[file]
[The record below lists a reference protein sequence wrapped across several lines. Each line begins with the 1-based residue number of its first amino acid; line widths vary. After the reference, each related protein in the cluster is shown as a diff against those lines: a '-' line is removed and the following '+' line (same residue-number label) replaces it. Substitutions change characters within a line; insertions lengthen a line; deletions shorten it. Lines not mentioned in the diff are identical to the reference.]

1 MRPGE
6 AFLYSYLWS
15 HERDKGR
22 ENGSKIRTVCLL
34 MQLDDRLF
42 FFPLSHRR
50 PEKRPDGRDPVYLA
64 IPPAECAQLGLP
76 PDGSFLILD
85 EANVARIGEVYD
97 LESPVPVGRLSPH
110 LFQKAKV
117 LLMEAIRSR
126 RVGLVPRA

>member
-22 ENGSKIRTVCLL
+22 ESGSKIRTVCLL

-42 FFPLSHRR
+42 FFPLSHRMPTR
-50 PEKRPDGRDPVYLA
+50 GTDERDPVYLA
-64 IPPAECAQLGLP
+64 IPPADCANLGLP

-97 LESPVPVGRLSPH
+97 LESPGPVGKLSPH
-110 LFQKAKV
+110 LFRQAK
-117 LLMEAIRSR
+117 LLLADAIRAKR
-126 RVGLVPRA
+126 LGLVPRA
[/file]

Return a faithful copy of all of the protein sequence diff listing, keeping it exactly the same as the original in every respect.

[The record below lists a reference protein sequence wrapped across several lines. Each line begins with the 1-based residue number of its first amino acid; line widths vary. After the reference, each related protein in the cluster is shown as a diff against those lines: a '-' line is removed and the following '+' line (same residue-number label) replaces it. Substitutions change characters within a line; insertions lengthen a line; deletions shorten it. Lines not mentioned in the diff are identical to the reference.]

1 MRPGE
6 AFLYSYLWS
15 HERDKGR
22 ENGSKIRTVCLL
34 MQLDDRLF
42 FFPLSHRR
50 PEKRPDGRDPVYLA
64 IPPAECAQLGLP
76 PDGSFLILD
85 EANVARIGEVYD
97 LESPVPVGRLSPH
110 LFQKAKV
117 LLMEAIRSR
126 RVGLVPRA

>member
-22 ENGSKIRTVCLL
+22 ESGSKIRTVCLL

-42 FFPLSHRR
+42 FFPLSHRMPTR
-50 PEKRPDGRDPVYLA
+50 GTDERDPVYLA
-64 IPPAECAQLGLP
+64 IPPADCANLGLP

-97 LESPVPVGRLSPH
+97 LESPGPVGKLSPH
-110 LFQKAKV
+110 LFRQAK
-117 LLMEAIRSR
+117 LLLADAIRAKR
-126 RVGLVPRA
+126 LGLVPRA